Dan Lebowitz, executive director of the Center for the Study of Sport in Society at Northeastern University in Boston, said pro athletes are held to a high standard – but it’s important to realize star athletes are human, too.

“With those expectations that we hold them to,” he said, “it’s also OK to recognize that human fallibility intersects with those expectations.”

Even college coaches admit they are guilty at times of using the obscenity Brady did.

Gary Fifield, the women’s basketball coach at the University of Southern Maine, has heard it as well on the court. Has he uttered it? “Probably,” he said, with a slight laugh. “Highly likely.”

Jack Cosgrove, the University of Maine football coach, said, “I know I’m guilty of it, whether in football or everyday life.”

“I wish I didn’t use that word, but I use it. I’m an emotional guy. As much as I try to keep them in check, there are moments like that. … Of course, mine are not on a national stage, like Tom Brady.”

Brady said he wished he didn’t swear as much he does. But, he said, what’s to be expected when there’s a camera in his face during a game?

“Blame CBS and NBC for putting it on TV. Don’t blame me,” Brady told Boston-based sports talk radio station WEEI.

“We’re not choirboys, I know that. You bring us up to a certain level of intensity to the game, your job is to go out there and physically, emotionally, mentally dominate the game. You don’t do that at church on Sunday. You’ve got to go to the football field for that.”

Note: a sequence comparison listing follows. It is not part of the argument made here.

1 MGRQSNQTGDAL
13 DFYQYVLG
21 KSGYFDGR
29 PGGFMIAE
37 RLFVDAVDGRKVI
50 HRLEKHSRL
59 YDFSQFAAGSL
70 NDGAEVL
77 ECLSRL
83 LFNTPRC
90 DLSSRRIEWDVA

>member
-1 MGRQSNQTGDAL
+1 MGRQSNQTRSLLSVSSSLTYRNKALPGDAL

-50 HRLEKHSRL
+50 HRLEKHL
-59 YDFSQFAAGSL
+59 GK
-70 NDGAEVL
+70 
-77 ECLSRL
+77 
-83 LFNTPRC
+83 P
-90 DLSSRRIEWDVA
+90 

‘blown out of proportion’

Gayton, who has worked with a number of pro hockey teams over the years, understands why some people might be upset about Brady’s outburst. But he said it is difficult to watch any sporting event – “maybe with the exception of golf,” he said – and not witness profanity.

“I don’t have a problem if a parent wants to get upset about exposing their children to profanity,” said Gayton. “But the concept of outlawing profanity in the National Football League? That’s like asking people not to breathe.”

Lebowitz said Brady in particular deserves the benefit of the doubt.

“When you look at his extended career, he has comported himself with all the dignity and class that you would want someone to comport oneself with,” Lebowitz said.

“This one instance, where he was shown using profanity, does it make him less of a person? I find this has been blown well out of proportion.

“Is this any different than someone reading a bad quarterly earnings statement at IBM? They might react the same way, only the cameras wouldn’t be there recording it.”

Joe Esposito, a junior at Portland High who plays football and basketball, said: “I think this has been overblown. Football is an intense game and words are said in the heat of battle that you wouldn’t say under normal circumstances.

“I still consider Tom Brady a role model. He’s done a lot for charity and the city of Boston.”

Thornton’s Pomerleau said her little brother looks up to Brady as a role model and should continue to.

“I think the swearing is definitely a negative thing and people look down on it,” she said. “But of all the things that adults can be caught doing, swearing is one of the minimal things.”

This article was republished with permission from the original author, Mr. Mike Lowe and the original publisher, the Portland Press Herald.